Well it’s almost 5am and I just saw official report that there will be no school today…I haven’t slept at all and my mind is running rampant since this lil fiasco at work so I’m tinkering to the fridge for Vodka…it’s 5 somewhere.
THANKS + GIVING | Here is a free digital version of 4FATHERS Photo Journal http://issuu.com/4fathers/docs/4fjournal_iss01_ebook
4FATHERS Photo Journal / Issue 01
4FATHERS is a print and digital publication for and about fathers. It uses a traditional approach with its usage of photographs and words. Each issue we feature a selection of fathers with amazing stories, whom we think are doing amazing things as parents. With its unique mix of interviews and photo essays, 4FATHERS goal of giving today’s father a voice through its publication is achieved with each issue delivered bi-annually.
Woolworths teams up with South Africa’s most famous choir, the Soweto Gospel Choir, to create a singing flashmob at one of their stores in the country to commemorate the death of one of South Africa’s most recognizable anti-apartheid freedom fighters - and the country’s first democratically elected president - Nelson Mandela.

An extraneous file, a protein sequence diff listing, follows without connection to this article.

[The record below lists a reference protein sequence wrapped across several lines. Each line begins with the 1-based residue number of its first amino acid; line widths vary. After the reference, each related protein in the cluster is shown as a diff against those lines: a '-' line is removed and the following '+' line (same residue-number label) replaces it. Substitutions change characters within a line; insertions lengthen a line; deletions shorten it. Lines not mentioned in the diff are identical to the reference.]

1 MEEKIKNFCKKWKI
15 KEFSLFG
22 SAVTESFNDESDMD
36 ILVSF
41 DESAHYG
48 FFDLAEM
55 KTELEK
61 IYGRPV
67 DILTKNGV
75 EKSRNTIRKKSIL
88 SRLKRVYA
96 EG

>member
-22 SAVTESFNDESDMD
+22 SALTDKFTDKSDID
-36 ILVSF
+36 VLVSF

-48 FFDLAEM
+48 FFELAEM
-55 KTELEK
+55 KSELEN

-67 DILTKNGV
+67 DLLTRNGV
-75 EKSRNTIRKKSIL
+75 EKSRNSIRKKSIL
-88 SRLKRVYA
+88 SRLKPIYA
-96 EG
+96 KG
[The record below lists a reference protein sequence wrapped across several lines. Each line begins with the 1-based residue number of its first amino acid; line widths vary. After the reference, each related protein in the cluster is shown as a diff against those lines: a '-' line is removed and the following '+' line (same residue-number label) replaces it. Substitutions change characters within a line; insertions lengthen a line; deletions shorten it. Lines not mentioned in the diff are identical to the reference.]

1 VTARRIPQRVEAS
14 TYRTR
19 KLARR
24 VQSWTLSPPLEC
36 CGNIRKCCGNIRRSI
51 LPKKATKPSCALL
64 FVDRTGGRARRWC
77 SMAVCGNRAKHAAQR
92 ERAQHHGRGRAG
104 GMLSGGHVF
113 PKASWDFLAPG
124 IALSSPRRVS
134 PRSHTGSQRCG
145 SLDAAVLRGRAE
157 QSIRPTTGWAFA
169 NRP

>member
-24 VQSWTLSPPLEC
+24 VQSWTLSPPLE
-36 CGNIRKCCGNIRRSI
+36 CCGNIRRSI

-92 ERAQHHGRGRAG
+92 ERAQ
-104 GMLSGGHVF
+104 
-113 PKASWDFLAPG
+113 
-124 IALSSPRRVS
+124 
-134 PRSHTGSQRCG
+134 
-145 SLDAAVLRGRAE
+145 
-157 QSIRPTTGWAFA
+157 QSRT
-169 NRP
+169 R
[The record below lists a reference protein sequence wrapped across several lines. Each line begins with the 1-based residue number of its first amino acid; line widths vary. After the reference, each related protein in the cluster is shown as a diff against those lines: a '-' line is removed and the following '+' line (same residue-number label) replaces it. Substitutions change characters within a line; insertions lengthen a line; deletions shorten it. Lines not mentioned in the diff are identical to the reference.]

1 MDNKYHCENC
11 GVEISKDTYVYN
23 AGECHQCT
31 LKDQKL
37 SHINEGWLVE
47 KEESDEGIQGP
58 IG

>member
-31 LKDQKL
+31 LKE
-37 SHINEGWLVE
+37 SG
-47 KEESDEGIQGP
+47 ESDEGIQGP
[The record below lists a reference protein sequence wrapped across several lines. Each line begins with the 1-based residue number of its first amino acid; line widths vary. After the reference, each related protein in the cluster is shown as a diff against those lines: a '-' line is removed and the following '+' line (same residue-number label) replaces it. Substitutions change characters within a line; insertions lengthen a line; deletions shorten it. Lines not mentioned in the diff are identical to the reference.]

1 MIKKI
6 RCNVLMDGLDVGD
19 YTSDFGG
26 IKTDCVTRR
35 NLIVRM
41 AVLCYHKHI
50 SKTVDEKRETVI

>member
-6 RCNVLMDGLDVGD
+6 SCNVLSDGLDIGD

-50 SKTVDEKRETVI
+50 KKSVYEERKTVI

As beautiful as the choir’s rendition of ‘Asimbonanga’ is, this blatant marketing stint from one of SA’s largest retail stores just doesn’t sit well with me, but I can’t quite put my finger on it. Is it the fact that they made them dress up as Woolies employees (there’s no shame in being a Woolies employee) when the choir is distinctly known for always wearing their traditional South African garments when performing? Or the fact that Woolies has a mostly white and upper-class clientele that taints this sort of performance, giving it an almost minstrel-y effect? I don’t know. Maybe I’m being too cynical. Either way, no amount of beautiful singing could make me feel whatever it was that Woolies was trying to make listeners feel.
"I was not born with a hunger to be free,” Nelson Mandela writes in his autobiography. He immediately explains, “I was born free - free in every way that I could know. Free to run in the fields near my mother’s hut, free to swim in the clear stream that ran through my village, free to roast mealies under the stars and ride the broad backs of slow-moving bulls. As long as I obeyed my father and abided by the customs of my tribe, I was not troubled by the laws of man or God.”